I don't very often go on a reading jag, where I pretty much ignore all but the most essential duties (like being sure the family is fed). But from about Thursday until Saturday afternoon, I was totally caught up in Suzanne Collins' Hunger Games series. I finished The Hunger Games on Thursday and went immediately into Catching Fire Friday morning, finishing late yesterday afternoon in time to cook something decent for supper (after throwing sandwiches on plates for lunch, ha ha).
Katniss "Not Dynamic," Teen Says
When my son was first learning to read in kindergarten, I told myself I was going to be a mom who was on top of it all and keep ahead of what he was reading so we could talk about anything that might be challenging or questionable. Ha. I bet you can imagine how long THAT lasted. He outstripped me on the Harry Potter series by the time he was in second grade. I still try to read some of the things he's read, more now to be able to keep my finger on the pulse of young adult literature and culture than to keep my thumb on him (so to speak). Every now and then, we do talk about those common things we've read.
For example, this morning on the way home from church, I asked him if he thought there was a plan in place all along to put Katniss in the Hunger Games to turn her into a symbol (more on that later). We shared perspectives on that for a moment, then he said, "Katniss wasn't a dynamic character." Interesting comment to be coming from the mouth of a 14-year-old boy, so I asked what he meant. He went on to explain that she didn't change much (I guess he DOES pay attention in his English class!). Then he retreated back into the solitude of his iPod, so I'm left to ponder the validity of his statement on my own.
He has a point. On the surface, some of the things Katniss does seem to be from unselfish motives, like volunteering to take Prim's place in the initial reaping. But in reading her thoughts about everything that happens to her, I believe she's got a pretty self-centered outlook on the world. When you get right down to it, the reason she doesn't want Prim in the reaping is because she herself couldn't stand the thought of her frail little sister being killed in the arena. Ok, that's a good place for a character to start at the beginning of a trilogy.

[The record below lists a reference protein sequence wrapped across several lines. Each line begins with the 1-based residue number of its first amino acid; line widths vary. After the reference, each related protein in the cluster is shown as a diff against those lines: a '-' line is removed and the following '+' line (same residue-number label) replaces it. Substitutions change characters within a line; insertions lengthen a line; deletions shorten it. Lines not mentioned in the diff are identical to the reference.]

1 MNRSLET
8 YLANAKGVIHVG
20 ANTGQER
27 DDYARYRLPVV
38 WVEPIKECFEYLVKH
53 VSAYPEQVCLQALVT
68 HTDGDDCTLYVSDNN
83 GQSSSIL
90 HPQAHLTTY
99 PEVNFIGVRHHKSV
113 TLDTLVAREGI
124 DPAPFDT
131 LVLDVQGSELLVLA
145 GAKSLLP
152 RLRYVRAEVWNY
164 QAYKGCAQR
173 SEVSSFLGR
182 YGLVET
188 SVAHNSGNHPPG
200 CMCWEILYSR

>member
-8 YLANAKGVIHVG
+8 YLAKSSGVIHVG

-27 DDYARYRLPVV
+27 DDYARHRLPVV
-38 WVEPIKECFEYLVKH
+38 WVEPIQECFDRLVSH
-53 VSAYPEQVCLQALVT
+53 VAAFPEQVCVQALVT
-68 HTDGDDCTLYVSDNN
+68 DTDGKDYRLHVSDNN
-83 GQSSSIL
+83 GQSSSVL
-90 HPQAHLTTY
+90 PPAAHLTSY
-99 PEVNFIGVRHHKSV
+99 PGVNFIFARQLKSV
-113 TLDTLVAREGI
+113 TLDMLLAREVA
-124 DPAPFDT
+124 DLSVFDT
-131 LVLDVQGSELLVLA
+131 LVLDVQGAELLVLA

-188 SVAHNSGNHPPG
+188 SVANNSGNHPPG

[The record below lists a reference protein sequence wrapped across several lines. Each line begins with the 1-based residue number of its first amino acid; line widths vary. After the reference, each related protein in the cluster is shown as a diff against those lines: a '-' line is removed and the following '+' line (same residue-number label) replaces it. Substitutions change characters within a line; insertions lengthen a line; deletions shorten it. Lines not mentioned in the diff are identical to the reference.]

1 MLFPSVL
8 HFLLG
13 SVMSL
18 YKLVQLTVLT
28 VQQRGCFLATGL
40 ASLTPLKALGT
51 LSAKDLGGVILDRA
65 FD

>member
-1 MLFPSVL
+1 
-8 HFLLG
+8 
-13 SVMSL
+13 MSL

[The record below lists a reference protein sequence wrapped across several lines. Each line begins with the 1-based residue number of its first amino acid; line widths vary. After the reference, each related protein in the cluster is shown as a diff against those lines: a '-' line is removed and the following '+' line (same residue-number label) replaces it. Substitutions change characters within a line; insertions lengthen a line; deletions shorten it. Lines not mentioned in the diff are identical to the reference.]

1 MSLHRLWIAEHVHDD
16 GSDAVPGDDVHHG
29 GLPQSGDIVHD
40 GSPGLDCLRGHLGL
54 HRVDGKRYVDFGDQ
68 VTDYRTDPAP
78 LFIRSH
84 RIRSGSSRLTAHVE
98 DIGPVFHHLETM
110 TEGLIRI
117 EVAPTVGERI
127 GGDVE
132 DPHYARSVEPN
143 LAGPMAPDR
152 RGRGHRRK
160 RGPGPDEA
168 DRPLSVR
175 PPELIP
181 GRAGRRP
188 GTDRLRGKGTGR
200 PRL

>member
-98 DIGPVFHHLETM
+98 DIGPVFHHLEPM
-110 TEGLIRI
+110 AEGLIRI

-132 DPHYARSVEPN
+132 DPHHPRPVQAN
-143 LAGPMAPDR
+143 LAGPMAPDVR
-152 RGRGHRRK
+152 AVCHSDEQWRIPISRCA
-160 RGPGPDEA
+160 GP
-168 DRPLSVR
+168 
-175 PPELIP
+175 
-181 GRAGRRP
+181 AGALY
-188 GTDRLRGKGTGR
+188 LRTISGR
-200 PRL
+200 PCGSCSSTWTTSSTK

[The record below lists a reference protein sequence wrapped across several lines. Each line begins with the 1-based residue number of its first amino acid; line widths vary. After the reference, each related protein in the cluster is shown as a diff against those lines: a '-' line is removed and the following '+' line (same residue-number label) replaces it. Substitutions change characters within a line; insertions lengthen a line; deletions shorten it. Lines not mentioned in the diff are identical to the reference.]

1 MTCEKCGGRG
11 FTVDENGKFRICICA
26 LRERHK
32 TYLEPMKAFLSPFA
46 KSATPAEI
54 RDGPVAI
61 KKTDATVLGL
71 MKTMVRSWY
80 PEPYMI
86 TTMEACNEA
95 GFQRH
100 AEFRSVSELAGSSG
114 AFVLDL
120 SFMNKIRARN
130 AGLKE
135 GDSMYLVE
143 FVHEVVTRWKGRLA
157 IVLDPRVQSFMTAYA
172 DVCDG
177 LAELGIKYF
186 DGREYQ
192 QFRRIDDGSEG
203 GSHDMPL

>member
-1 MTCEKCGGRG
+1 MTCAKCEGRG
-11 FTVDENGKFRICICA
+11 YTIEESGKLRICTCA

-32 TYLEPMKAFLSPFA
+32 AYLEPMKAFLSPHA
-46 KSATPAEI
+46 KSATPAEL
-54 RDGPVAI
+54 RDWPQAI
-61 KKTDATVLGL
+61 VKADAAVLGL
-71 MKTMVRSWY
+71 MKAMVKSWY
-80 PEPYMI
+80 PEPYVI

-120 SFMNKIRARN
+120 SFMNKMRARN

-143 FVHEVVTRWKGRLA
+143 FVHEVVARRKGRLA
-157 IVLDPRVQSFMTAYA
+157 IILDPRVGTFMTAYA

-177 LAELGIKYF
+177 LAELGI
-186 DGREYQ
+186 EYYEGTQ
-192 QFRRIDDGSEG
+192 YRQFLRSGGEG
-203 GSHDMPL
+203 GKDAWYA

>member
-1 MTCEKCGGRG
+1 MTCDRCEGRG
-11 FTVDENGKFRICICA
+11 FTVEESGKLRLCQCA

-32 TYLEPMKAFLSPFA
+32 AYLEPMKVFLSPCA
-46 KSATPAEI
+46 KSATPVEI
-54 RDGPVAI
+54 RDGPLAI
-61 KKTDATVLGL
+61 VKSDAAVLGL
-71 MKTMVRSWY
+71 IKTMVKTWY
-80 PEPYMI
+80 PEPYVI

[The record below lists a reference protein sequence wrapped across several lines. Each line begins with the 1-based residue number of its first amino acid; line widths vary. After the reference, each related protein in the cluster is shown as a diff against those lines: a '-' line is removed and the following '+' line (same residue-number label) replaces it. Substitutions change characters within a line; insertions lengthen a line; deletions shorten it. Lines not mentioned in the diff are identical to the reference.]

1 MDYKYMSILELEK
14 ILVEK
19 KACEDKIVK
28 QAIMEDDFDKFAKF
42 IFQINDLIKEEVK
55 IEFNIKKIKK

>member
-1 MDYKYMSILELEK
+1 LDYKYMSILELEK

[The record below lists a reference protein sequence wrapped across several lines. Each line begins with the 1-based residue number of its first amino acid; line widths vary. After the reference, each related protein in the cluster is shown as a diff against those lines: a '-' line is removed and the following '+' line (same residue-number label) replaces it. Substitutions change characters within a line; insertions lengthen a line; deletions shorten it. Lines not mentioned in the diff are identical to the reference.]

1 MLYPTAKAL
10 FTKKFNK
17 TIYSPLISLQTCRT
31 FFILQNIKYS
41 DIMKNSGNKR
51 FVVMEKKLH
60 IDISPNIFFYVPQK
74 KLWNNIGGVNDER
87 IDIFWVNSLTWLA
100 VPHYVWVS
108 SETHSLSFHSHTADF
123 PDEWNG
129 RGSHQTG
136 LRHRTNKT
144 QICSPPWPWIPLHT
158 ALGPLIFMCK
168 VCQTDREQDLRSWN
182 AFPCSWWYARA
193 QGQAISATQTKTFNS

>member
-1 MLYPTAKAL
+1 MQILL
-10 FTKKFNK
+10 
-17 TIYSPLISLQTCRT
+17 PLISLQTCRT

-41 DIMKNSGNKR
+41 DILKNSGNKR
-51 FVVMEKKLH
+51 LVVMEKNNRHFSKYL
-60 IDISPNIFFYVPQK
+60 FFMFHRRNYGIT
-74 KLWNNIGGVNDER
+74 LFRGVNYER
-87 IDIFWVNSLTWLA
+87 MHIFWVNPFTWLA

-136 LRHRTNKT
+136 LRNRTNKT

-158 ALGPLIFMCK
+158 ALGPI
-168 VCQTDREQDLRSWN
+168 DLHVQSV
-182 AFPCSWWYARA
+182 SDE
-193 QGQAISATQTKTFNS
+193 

(WARNING - Spoilers abound below!)
But while I was reading the conclusion of Catching Fire, I thought it seemed like Katniss was angrier about being used for the plan without anyone telling her than she was concerned with whether the plan was going to help the terrible life condition of the people in the various districts (which she had witnessed on her victory tour). She says she thinks she hates Peeta for fulfilling his mission to keep her alive, and you get the sense it's because she feels that she failed in her mission to keep him alive (even though they believe he is still alive at the end of the book, he's most likely in the hands of the Capitol and may not have long to live). She decides she's going to die from spite as a last, desperate way to try to spare him. That seems to cheapen the sacrifices Peeta made for her. A more mature character would possibly say, "Ok, you thought the cause and my role in it were important enough to sacrifice your life....the least I can do is make sure you don't die in vain."
I can't help making comparisons to Harry Potter, who was also the "chosen one" around which a rebellion of sorts centered. Harry went through his whiny phase in Order of the Phoenix, but by the last two books, he was ready to take his place in the fight. In all fairness to Katniss, Catching Fire is only the second book of three, so maybe in the third book, she will realize this thing is bigger than herself (to fall back on a cliche') and play her required role. I'm betting she will, with typical Katniss intensity.
Well, that took more room than I thought it would, so I think I'll break this note into a short series of posts over the next few days. Don't want this to turn into a dissertation.